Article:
The theory of a Belgian connection with the Paris attacks is gaining ground.
Seven people have now been detained in Belgium in connection with the inquiry amid searches focussed on the largely immigrant Molenbeek area of Brussels, a district that has been dubbed a hotbed of radical Islam.
Two of the cars used by the attackers were hired in Belgium according to the country’s federal prosecutor.
And, most strikingly, it has emerged that two of the seven attackers who died in Paris on Friday night were French nationals who had lived in Brussels, one of them in Molenbeek.
Many international security experts have long seen Belgium as an “Achilles heel” of violent Islam across Europe.
Proportional to its 11 million population, of whom half a million are Muslim, Belgium has been the European country which has contributed the most foreign fighters to the civil war in Syria — over 300 by official estimates a year ago — and it has figured in many Islamist attacks and plots across the continent.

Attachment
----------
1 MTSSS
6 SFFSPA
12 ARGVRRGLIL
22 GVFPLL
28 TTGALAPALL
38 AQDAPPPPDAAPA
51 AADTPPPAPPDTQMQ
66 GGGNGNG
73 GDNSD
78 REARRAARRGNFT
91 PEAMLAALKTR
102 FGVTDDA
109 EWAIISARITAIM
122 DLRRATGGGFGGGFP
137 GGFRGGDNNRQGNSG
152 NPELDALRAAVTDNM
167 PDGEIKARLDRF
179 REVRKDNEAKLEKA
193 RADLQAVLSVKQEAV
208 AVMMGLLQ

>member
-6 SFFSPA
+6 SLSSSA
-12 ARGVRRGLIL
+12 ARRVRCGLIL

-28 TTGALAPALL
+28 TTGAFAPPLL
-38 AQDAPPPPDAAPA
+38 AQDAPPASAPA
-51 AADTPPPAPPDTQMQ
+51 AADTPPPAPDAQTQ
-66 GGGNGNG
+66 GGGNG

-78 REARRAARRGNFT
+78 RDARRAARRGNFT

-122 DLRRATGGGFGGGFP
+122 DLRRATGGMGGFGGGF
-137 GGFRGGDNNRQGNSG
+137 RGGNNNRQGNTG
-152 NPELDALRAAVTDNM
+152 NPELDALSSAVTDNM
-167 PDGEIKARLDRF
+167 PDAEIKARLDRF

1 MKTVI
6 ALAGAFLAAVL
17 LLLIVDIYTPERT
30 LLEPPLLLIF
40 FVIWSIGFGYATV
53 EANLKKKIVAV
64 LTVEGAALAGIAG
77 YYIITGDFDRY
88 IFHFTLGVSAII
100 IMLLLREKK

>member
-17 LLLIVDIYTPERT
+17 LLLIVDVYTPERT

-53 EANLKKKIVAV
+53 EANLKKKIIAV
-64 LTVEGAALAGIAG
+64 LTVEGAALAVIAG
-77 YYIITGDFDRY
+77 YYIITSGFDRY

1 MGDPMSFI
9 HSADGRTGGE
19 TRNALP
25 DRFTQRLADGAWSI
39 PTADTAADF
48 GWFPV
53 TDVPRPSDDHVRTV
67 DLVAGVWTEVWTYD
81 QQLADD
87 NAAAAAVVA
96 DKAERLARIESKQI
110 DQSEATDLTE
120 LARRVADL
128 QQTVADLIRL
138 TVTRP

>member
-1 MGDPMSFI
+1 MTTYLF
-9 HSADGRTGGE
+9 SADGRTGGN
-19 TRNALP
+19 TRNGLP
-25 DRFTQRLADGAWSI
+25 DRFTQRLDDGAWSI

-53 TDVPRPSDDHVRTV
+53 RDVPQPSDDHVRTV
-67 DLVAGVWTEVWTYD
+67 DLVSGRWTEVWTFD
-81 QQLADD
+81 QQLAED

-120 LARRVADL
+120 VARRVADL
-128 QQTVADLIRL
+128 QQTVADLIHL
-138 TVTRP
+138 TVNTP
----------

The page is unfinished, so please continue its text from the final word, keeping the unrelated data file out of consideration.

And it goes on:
“We are convinced that in Belgium, as in France, there are networks and foreign fighters and we have greatly increased our resources to fight these networks, with a certain level of success because in just a few months, we have been able to convict 170 individuals on terrorist charges,” said Belgian Prime Minister Charles Michel.
Among those with links to Molenbeeck are Ayoub El-Khazzani, overpowered in August on a high-speed train from Brussels to Paris, Mehdi Nemmouche who is accused of shooting dead four people last year at the Jewish Museum in Brussels and Hassan al Haski, prosecuted over the 2004 Madrid train bombings in which 191 people died.